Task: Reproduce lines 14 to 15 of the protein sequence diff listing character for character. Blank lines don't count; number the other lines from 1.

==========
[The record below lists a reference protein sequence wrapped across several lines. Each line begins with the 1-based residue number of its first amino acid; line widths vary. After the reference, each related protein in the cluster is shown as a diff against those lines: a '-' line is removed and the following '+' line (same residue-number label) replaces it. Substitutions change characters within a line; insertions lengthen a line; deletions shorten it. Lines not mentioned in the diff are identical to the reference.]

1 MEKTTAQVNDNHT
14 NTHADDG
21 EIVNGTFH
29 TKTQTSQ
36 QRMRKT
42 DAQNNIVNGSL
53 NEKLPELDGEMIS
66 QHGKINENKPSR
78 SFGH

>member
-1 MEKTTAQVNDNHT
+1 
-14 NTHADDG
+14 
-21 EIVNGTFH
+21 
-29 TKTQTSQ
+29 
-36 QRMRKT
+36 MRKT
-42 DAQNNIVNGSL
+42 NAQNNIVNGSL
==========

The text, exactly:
-14 NTHADDG
+14 